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Publication numberUS8106362 B2
Publication typeGrant
Application numberUS 12/438,816
Publication dateJan 31, 2012
Filing dateMar 30, 2007
Priority dateOct 17, 2006
Also published asUS20090294669, WO2008047487A1
Publication number12438816, 438816, US 8106362 B2, US 8106362B2, US-B2-8106362, US8106362 B2, US8106362B2
InventorsYoshiyuki Shirakawa
Original AssigneeNational Institute Of Radiological Sciences
Export CitationBiBTeX, EndNote, RefMan
External Links: USPTO, USPTO Assignment, Espacenet
Surface contamination examining device and method
US 8106362 B2
Abstract
A surface contamination examining device includes a radiation detector 11 and an arithmetic/display device 13 for displaying radiation intensity in form of a counting rate. The arithmetic/display device has a boundary detecting device 10 that detects the boundary of contamination 14 of an object to be measured by a radioactive material while the radiation detector moves along a surface 18 of the object to be measured. The boundary detecting device 10 includes a counting rate storage unit that sequentially stores counting rates Yi at a predetermined time interval, a slope arithmetic unit that computes slopes aM and aN of approximation lines from previous M (where M is an integer of 3 or larger) counting rates Yi including a final counting rate YM and previous N (where N is an integer smaller than M) counting rates Yi including the final counting rate YM, and a boundary determining unit that determines the boundary of contamination of the object to be measured by the radioactive material on the basis of lines of slope aM and aN.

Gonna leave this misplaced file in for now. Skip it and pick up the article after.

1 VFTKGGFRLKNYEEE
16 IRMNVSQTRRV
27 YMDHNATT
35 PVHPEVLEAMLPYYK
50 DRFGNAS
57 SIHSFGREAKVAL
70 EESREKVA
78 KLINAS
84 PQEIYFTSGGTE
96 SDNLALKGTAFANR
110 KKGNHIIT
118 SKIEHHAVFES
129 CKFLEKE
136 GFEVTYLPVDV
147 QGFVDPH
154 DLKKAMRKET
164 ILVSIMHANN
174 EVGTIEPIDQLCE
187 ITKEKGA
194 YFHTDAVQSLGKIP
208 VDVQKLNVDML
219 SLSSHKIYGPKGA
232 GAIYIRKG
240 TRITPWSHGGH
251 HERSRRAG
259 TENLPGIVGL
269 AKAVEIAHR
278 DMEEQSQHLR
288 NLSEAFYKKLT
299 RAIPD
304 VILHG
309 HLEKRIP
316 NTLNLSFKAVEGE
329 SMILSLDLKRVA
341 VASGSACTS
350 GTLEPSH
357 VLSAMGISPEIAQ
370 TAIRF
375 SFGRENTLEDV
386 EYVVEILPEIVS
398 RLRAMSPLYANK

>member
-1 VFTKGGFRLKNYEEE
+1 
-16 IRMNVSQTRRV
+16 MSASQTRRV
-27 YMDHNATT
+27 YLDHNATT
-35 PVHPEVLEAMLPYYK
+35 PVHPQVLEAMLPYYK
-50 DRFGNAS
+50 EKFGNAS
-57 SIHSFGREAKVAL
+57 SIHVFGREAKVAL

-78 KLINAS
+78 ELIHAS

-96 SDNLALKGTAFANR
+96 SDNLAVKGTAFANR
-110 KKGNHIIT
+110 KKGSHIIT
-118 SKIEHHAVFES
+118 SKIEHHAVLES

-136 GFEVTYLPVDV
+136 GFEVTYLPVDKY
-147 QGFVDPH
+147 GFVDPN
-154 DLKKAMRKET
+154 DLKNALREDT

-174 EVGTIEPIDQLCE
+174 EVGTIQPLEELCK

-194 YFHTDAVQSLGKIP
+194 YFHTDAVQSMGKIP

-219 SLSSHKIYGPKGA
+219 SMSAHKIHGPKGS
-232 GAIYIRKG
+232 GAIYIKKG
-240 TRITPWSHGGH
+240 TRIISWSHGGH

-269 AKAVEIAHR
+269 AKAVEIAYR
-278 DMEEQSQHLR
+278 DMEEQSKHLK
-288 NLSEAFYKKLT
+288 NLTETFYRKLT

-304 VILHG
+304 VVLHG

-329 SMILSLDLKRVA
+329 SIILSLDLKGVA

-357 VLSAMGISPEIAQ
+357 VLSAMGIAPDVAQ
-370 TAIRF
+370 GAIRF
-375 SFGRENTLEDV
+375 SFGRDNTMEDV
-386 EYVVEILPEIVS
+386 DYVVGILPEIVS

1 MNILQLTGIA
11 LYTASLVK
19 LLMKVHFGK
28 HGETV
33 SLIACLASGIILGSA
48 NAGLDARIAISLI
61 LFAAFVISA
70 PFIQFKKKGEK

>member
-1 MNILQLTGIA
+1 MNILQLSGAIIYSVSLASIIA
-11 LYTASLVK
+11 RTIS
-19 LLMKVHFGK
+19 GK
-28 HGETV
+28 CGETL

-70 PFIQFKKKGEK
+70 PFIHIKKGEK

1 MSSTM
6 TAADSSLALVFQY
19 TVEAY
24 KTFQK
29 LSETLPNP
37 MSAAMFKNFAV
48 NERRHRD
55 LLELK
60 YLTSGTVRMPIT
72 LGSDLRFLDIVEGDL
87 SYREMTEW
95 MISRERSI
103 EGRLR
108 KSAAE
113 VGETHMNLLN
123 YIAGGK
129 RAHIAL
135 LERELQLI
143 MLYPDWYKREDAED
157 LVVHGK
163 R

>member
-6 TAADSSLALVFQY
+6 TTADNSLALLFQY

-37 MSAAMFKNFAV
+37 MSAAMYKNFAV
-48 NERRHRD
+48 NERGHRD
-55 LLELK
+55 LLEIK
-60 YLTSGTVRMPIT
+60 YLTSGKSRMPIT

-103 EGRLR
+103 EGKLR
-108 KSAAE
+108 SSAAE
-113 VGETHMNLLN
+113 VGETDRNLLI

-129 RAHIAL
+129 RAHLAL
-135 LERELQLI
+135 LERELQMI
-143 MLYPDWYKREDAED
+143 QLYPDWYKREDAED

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Claims(8)
1. A surface contamination examining device comprising:
(a) a radiation detector that detects radiation; and
(b) an arithmetic/display device that processes an output pulse from the radiation detector and displays radiation intensity in the form of a counting rate,
(c) wherein the arithmetic/display device has a boundary detecting device that detects the boundary of contamination of an object to be measured by a radioactive material when the radiation detector moves along a surface of the object to be measured at a substantially constant speed;
(d) wherein the boundary detecting device comprises